Another fall tradition is the Burien Brattrot and Bavarian Fest each October. We had a great time at this fundraiser 5k race and festival in Olde Burien.  Conveniently, it was held only a block from the homestead so that there was no driving involved.  The day was sunny and beautiful for the entire festival and brought hundreds of runners. (I was not one of those)  The beneficiaries were the Highline Schools Foundation and SafeKids King County .  The street was blocked off on the main street and there were beer gardens and other tents set up with vendors.  A stage hosted the Three Tree Point blues band.  One of the band members lives right below our old house and we used to hear them practice all the time. As well as on the 4th of July each year at the neighborhood celebrations.  Ran into our old neighbors Jean and Mike and Charlies best friends Lucy and Bebe. So all in all a splendid day and a great start to the fall season, next up Boo in Burien, the Halloween festival.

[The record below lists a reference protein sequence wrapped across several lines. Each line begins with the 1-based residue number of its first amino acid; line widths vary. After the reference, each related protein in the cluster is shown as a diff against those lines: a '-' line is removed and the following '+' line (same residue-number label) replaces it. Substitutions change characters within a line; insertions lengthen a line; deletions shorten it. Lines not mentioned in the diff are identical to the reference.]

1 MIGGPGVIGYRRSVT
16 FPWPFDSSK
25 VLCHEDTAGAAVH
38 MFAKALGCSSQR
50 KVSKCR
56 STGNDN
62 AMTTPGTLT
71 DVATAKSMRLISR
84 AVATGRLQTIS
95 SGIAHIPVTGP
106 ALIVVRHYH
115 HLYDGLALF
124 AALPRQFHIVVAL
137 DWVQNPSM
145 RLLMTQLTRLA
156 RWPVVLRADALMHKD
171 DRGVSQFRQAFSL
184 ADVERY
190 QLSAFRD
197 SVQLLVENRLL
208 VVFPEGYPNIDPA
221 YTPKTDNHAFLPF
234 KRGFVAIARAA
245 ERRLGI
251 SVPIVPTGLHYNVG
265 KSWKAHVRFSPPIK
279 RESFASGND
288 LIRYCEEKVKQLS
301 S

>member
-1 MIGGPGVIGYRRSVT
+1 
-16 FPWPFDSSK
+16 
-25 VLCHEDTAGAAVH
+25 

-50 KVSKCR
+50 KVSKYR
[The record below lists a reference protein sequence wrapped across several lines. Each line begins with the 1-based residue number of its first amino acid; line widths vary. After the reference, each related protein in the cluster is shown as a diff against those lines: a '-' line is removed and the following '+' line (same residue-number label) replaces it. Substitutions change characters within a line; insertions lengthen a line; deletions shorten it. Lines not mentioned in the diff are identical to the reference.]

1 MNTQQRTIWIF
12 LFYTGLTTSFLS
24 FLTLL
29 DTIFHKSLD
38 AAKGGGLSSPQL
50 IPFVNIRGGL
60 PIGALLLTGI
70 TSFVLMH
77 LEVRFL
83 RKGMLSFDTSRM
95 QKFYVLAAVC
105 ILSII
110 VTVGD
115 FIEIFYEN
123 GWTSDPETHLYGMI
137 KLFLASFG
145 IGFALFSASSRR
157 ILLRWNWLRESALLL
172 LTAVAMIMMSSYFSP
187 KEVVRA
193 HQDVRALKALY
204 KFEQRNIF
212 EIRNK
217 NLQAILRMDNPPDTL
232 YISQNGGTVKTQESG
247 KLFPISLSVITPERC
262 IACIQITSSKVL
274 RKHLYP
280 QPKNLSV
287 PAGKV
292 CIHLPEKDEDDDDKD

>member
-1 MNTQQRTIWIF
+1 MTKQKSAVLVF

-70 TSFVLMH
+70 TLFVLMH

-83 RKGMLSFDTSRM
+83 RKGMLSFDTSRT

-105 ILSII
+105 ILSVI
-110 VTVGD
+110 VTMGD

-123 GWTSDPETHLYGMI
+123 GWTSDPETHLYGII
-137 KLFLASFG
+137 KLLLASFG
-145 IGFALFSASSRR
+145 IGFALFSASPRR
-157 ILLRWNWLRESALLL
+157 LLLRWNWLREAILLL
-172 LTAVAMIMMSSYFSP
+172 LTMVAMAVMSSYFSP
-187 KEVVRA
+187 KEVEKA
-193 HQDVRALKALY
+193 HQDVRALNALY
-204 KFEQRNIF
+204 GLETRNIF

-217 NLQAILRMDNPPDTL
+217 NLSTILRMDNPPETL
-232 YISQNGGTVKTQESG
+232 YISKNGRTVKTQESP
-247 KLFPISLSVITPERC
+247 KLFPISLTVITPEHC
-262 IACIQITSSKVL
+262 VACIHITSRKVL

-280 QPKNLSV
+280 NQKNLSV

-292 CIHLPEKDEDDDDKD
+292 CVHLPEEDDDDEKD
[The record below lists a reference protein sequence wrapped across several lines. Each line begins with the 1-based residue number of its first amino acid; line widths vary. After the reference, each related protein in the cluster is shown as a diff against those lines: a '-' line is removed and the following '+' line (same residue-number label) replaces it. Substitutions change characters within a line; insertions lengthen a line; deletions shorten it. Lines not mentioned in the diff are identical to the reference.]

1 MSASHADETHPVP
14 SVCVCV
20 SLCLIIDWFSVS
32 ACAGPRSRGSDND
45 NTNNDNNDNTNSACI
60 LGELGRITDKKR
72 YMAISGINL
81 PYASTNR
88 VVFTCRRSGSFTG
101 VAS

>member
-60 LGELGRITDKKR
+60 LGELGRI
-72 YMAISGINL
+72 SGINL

Here are some pix from the BratTrot----enjoy.

Lining up at the starting line.

And they're off! 

The guy in the maroon t-shirt with the Lab and Golden retriever is our old neighbor Mike and the dogs are Charlies girlfriends, Lucy and Bebe, we were thrilled to see them.

Runners coming across the finish line. Vantage point-Beer garden.

Danny House, the owner of the Tin Room Bar and Theater, presenting the winners with their jackets and prizes.